Shooting with an iPhone


So the new iPhone 5s includes an 8 megapixel camera. What can you do with a camera phone?

Turns out, quite a lot, especially if you happen to be an extremely skillful photographer whose credits include National Geographic.

Confirming the “it’s not the camera, it’s the photographer” theory, have a look at this work, read the article, and take the time to read the comments.

Here, then, is a sample image, a bit of the article in a Nat Geo blog, and a sampling of comments. Find it all here.

The photographer is Jim Richardson.

What surprised me most was that the pictures did not look like compromises. They didn’t look like I was having to settle for second best because it was a mobile phone. They just looked good. Nothing visually profound is being produced here, I would have to say. But it feels good, and I even noticed some of the folks on our tour putting big digital cameras aside once in a while and pulling out their cell phones when they just wanted to make a nice picture.

Alex of Virtual had this to say:

Not a fan of the either or approach that has been floating around, but definitely love the flexibility of using my phone as a camera. Scotland is incredibly difficult to photograph, so kudos for some wonderful shots. I actually find that with some vistas and views I have a much easier time capturing it accurately with my phone than my Canon. Interestingly, there were a number of shots I took on a recent Scottish roadtrip that were much better on the iphone (landscapes and Panoramas really are great on there if the light is right) than on my dSLR. Kudos!

Not quite convinced? Try the photographer’s Instagram exhibit, where you will find several dozen superb photographs. Among them, this image.


Comparing the New iPhones

compare_iphone5ccompare_iphone5sApple certainly knows how to generate buzz. They introduce two new telephones, and the internet lights up.

Today’s big news is the new iPhone 5s, a more powerful computer in the same small-sized box. The chip is now an A7, far more sophisticated, and faster. Why should you care? If you play games on the phone, serious games with adventurous graphics, you will see more detail, more fluid movement, and the kind of sophistication you’re accustomed to seeing on, say, an iMac. If you’re an avid iPhone photographer, you’ll find that autofocus is quicker, and that frame rates for video are faster. Of course, the overall operation of the phone-as-computer is snappier, more efficient, more energy efficient, too. There’s a sexy fingerprint sensor, too. And there’s a more natural flash.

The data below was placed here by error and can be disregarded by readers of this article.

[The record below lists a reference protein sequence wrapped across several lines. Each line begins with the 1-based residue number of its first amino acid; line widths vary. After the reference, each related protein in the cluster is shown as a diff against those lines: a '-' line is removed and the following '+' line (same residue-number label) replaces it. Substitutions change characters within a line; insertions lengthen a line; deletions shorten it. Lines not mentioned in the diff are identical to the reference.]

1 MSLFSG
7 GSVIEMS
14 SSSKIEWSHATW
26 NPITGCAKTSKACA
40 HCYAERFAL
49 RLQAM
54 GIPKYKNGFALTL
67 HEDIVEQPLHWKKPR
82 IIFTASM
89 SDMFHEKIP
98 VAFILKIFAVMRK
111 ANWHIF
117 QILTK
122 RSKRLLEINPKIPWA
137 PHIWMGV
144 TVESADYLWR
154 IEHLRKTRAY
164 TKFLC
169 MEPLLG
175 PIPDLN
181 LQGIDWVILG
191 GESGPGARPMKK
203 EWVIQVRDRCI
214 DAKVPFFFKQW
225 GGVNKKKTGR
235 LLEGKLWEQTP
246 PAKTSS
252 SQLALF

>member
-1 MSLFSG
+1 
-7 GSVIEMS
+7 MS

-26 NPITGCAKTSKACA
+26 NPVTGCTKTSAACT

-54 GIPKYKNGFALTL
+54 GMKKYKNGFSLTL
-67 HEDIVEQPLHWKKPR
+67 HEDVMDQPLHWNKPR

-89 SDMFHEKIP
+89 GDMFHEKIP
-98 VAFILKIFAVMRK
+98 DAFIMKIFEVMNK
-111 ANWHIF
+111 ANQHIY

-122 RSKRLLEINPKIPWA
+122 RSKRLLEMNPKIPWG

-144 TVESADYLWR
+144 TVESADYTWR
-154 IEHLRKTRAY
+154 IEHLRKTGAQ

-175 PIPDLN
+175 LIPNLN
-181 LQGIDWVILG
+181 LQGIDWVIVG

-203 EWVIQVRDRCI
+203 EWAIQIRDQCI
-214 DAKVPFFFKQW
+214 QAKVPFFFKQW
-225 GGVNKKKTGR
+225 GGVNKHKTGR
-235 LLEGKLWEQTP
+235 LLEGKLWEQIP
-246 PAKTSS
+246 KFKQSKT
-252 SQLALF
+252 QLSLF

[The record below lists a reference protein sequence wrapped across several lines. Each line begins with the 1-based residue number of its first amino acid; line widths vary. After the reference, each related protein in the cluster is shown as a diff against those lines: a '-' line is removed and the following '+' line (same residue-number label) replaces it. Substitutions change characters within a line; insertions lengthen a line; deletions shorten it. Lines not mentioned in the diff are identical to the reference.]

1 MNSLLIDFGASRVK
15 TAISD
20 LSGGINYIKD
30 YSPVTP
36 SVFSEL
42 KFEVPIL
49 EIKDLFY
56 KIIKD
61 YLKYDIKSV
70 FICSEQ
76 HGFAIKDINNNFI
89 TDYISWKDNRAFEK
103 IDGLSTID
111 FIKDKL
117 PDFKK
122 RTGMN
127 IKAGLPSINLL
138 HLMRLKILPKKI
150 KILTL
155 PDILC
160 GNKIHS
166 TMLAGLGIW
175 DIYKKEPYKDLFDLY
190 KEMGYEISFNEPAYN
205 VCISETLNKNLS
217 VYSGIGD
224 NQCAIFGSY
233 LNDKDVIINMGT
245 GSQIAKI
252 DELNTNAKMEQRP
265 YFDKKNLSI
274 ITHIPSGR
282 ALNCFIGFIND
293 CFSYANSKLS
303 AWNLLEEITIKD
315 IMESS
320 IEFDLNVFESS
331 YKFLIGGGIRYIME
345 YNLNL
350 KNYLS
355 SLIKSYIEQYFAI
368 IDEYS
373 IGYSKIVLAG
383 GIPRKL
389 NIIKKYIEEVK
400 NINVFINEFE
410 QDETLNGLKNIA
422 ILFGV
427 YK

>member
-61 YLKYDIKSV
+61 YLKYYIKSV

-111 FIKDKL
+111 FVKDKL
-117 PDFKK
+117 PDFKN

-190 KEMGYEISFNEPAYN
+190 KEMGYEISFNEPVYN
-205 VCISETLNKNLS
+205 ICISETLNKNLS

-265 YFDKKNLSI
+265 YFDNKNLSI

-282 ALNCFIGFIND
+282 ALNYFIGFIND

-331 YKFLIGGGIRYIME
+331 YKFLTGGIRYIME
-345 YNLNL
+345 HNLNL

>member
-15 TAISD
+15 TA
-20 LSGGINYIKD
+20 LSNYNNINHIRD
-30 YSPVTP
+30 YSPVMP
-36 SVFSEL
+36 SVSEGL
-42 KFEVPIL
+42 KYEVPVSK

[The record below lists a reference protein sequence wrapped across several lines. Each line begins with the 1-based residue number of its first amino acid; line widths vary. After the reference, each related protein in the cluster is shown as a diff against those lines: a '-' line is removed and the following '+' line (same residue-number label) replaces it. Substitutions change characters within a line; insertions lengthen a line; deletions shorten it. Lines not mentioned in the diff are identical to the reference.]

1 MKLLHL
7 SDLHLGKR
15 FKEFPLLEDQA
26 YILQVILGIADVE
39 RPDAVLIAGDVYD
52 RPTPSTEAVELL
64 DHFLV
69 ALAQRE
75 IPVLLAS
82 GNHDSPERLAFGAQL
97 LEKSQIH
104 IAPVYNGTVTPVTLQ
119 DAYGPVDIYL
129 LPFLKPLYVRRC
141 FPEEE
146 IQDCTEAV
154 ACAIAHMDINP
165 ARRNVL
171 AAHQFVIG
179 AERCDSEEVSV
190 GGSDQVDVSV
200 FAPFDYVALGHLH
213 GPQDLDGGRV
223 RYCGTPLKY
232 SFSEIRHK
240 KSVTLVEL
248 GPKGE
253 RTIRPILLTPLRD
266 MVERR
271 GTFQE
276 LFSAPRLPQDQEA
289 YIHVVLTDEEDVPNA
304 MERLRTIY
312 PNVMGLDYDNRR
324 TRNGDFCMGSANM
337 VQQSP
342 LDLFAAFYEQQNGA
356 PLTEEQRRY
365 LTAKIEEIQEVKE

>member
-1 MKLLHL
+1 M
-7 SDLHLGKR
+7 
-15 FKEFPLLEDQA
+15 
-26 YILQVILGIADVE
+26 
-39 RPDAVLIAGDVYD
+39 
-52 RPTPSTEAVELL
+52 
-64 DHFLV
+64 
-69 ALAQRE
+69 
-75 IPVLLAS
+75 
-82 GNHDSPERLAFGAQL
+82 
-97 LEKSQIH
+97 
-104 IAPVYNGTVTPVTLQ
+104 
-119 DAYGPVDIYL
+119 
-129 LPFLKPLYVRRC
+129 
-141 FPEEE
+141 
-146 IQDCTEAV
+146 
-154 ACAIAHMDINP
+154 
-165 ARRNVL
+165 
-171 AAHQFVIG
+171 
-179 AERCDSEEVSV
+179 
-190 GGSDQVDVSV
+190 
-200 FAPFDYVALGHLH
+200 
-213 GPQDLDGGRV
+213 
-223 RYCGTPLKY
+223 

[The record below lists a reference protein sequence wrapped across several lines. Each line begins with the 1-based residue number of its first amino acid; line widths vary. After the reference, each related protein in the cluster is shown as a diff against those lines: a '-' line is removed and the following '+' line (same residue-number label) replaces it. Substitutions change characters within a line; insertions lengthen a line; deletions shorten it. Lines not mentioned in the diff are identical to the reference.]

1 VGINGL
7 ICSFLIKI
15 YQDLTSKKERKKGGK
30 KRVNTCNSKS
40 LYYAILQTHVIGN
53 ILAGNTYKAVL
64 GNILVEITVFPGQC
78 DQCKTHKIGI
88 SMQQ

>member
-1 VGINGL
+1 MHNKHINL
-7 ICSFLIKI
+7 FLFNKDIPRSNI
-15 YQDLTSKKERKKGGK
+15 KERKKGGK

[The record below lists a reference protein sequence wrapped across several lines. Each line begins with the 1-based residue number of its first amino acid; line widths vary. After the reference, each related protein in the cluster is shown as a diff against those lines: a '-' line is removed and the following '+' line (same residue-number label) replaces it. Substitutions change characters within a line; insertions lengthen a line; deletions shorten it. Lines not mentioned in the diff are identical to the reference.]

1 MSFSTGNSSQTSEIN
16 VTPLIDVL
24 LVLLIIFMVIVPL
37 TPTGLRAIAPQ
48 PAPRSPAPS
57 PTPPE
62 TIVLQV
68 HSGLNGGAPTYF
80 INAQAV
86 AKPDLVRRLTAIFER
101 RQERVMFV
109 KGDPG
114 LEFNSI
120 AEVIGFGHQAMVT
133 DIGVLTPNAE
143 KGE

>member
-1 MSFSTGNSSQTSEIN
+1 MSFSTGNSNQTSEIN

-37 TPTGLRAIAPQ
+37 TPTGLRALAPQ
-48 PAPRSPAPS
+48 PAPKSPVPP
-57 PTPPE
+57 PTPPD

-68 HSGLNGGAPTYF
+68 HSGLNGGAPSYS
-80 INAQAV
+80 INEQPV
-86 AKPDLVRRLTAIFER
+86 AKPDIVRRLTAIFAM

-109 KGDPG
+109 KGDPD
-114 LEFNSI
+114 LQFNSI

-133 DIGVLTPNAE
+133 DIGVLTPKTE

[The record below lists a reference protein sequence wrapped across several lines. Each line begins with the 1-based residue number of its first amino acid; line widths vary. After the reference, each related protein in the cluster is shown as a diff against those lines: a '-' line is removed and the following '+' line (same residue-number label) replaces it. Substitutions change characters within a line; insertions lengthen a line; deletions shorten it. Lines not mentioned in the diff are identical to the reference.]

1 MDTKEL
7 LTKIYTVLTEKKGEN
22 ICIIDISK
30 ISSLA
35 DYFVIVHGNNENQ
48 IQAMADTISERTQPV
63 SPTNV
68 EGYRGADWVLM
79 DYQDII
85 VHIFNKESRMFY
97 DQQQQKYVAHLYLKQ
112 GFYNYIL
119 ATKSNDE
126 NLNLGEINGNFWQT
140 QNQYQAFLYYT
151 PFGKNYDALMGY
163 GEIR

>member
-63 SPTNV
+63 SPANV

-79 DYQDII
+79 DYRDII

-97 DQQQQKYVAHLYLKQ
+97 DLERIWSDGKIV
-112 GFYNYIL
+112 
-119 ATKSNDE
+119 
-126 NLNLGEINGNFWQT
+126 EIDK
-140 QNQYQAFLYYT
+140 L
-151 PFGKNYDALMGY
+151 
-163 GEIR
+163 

Both phones now include an 8MB camera.

The 5c is designed for fun–it really is a cool-looking phone. It costs about $100 less than the 5c, and it comes in five colors. Aside from the processor (here, it’s an A6, which is still quite powerful), and the lack of a fingerprint sensor (some people will need one, some won’t), it’s very similar to the more expensive model.

For those whose iPhone 4 was beginning to look and feel a bit old, it’s now time to refresh the phone with a new one. For those with an iPhone 5, it may be wise to wait because there’s nothing here–aside from gaming speed and a better camera–that would compel a shift. Nice to have, not essential.

Apple has succeed with their iPad cases, so they’ve picked up the concept here, too. You can buy a nifty plastic case, in colors, for the 5s, or nice leather cases for the 5c.

For a closer look at features, similarities and differences, check the Apple comparison page.

So that’s the quick scoop. I’m sure you’ll see another hundred articles about the phones by morning, but I was curious for myself, and thought I’d share my notes with you.

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